The Scottish Mail on Sunday

Sum­mer’s se­cret stars

Al­stroe­me­rias are fab­u­lously colour­ful and long-last­ing – so how come no one knows?

- MAR­TYN COX In the Gar­den Gardening · Hobbies · Biology · Vita Sackville-West · Iceland · Austria · Connecticut · South America · United States of America · Lincolnshire · United Kingdom · Sirius/XM Satellite Radio · Botany · Sissinghurst

LEG­ENDARY gar­dener Vita Sackville-West once wrote that her gar­den gave her most plea­sure from spring un­til the mid­dle of June, af­ter which it started to look a lit­tle tired. ‘It is then that the al­stroe­me­ria come into their own,’ she en­thused, de­scrib­ing th­ese peren­ni­als af­fec­tion­ately as ‘lumps of colour’.

Sackville-West ad­mired them for their colour, beauty and time of flow­er­ing, and grew sev­eral va­ri­eties in the bor­ders of Siss­inghurst Cas­tle. Among her favourites was Al­stroe­me­ria ligtu hy­brids – she pro­claimed that sum­mer was of­fi­cially over when its flow­ers started to fade.

De­spite a few no­table fans, al­stroe­me­rias have been over­looked as gar­den plants. They suf­fer from a rep­u­ta­tion for be­ing old-fash­ioned and a bit lily-liv­ered, turn­ing their toes up at the mere men­tion of frost. Some peo­ple don’t bother grow­ing them as they think the flo­ral show lasts a mat­ter of weeks.

It’s fair to say that some older va­ri­eties de­serve the flak, but mod­ern al­stroe­me­rias are dead easy to grow and will of­ten pro­vide a dis­play for six months, from June un­til Novem­ber. Many are hardy down to -10C.

As far as I’m con­cerned, they are the epit­ome of un­der­stated gar­den glam­our with del­i­cate, six-petalled, trum­pet-shaped flow­ers in a wide range of colours. You’ll find white, yel­low, orange, pink, red and pur­ple va­ri­eties, with many splashed with a con­trast­ing shade or boast­ing in­ner petals that are flecked, striped or freck­led.

The open shape of the blooms pro­vides easy ac­cess to bees for­ag­ing for pollen and nec­tar. Sim­i­lar peren­ni­als that are a mag­net to wildlife tend to have per­fumed flow­ers, but the only draw­back with th­ese beau­ties is that they have no dis­cernible scent.

Well, apart from one ex­cep­tion, that is. Bred at the Univer­sity of Con­necti­cut in the late 1990s, ‘Sweet Laura’ is the world’s first fra­grant al­stroe­me­ria. This unique va­ri­ety boasts golden yel­low flow­ers adorned with orange specks that are held on 2½ft-tall stalks from early sum­mer un­til Septem­ber. Com­monly known as Lily of the In­cas, Peru­vian lily or par­rot lily, al­stroe­me­rias are na­tive to South Amer­ica.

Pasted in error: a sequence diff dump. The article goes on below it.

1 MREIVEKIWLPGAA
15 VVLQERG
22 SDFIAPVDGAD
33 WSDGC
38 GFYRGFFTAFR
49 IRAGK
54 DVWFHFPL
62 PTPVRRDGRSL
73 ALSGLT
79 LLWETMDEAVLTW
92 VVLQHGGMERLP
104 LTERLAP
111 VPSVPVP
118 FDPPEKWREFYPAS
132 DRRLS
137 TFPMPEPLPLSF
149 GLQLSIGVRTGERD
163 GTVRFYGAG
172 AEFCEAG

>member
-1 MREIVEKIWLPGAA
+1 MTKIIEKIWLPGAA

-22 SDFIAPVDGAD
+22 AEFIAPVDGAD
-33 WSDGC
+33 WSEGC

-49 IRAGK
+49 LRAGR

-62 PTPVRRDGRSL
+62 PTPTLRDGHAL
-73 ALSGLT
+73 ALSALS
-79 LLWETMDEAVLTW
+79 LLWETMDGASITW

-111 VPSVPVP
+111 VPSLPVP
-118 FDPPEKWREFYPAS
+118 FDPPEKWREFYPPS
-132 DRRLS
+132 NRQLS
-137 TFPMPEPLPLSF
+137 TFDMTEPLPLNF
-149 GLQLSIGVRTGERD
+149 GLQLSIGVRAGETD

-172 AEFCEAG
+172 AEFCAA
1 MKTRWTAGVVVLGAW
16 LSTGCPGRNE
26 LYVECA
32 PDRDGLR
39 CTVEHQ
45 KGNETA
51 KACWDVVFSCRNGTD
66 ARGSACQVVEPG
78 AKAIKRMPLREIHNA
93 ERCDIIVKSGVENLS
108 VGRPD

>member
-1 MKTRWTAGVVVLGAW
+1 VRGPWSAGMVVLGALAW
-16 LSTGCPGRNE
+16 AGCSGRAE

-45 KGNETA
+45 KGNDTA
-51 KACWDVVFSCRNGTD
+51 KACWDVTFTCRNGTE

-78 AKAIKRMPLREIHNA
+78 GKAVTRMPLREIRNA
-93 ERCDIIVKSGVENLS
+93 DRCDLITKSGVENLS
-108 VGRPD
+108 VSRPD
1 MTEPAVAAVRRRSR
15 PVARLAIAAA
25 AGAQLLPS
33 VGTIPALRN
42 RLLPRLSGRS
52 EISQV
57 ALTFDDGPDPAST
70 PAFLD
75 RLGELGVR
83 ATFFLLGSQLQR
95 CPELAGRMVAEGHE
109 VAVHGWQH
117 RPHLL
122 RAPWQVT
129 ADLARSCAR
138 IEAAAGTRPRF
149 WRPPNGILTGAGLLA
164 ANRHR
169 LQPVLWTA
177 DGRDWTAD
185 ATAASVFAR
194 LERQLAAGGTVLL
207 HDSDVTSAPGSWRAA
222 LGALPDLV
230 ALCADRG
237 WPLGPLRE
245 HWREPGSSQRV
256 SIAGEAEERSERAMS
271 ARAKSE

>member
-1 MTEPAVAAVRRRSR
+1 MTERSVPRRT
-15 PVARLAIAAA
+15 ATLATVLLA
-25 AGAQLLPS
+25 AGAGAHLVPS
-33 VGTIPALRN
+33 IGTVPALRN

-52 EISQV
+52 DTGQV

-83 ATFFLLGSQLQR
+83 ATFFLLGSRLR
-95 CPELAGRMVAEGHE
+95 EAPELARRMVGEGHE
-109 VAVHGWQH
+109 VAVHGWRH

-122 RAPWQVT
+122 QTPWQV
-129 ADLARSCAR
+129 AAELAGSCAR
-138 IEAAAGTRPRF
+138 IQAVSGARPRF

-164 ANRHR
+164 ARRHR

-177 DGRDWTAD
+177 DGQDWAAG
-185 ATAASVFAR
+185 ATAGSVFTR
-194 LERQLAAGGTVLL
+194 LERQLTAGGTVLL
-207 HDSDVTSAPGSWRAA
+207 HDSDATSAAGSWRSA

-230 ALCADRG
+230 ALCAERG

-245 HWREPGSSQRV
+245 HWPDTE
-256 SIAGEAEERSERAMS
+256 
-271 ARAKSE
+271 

Known for their tall, 4-5ft stems, ligtu hy­brids are cot­tage gar­den favourites and come in a wide range of shades, in­clud­ing pink, yel­low, orange and rose. Plant breed­ing re­ally took off in the late 1960s, when John Goe­mans at Parigo Hor­ti­cul­ture in Lin­colnshire launched pink ‘Bal­le­rina’, the first of about 50 new va­ri­eties for the gar­den and cut-flower in­dus­try that have been de­vel­oped by the nurs­ery over the years.

There are now about 250 dif­fer­ent al­stroe­me­ria avail­able in Bri­tain. One of my favourites is ‘In­dian Sum­mer’, due to its fiery or­an­gered flow­ers that stand out bril­liantly against a foil of bronze-coloured fo­liage. Also su­perb are ‘But­ter­fly Hy­brids’, a mix of pink and pur­ple shades bred to cre­ate plants just 2ft tall.

THE so-called planet se­ries con­sists of va­ri­eties with ex­otic-look­ing blooms on stems rang­ing in height from 2ft to 3ft. ‘Sir­ius’ has soft pink flow­ers with a golden throat and ‘Mars’ is scar­let with a yel­low streak. ‘Saturne’ are apri­cot-orange with yel­low. Lit­tle Miss al­stroe­me­rias are com­pact plants just 8in tall, mak­ing them ideal for small gar­dens or pots. If you want some­thing that re­ally stands out, try ‘Rock ’n’ Roll’ with its out­ra­geous orange scar­let flow­ers dis­played against strik­ing green and cream leaves. Al­stroe­me­ria tu­bers are avail­able for plant­ing in early spring, but I pre­fer to start with young plants, ei­ther plugs or spec­i­mens in larger pots. Plant in a sunny or slightly shaded po­si­tion, mak­ing sure they are shel­tered from strong winds – al­stroe­me­rias do best in moist, well-drained soil but can cope with drier ground if wa­tered well for a cou­ple of sea­sons un­til es­tab­lished.

Those that grow over 3ft will need stak­ing. Keep al­stroe­me­rias bloom­ing by re­mov­ing any spent flower stems.

 ??  ?? IM­PACT: Ligtu hy­brids add colour to a bor­der. Below left: The dis­tinc­tive blooms of Saturne and, right, Rock ’n’ Roll Want more tips and ad­vice from Mar­tyn? Visit MyMail Gar­den for new ar­ti­cles added every week.
IM­PACT: Ligtu hy­brids add colour to a bor­der. Below left: The dis­tinc­tive blooms of Saturne and, right, Rock ’n’ Roll Want more tips and ad­vice from Mar­tyn? Visit MyMail Gar­den for new ar­ti­cles added every week.
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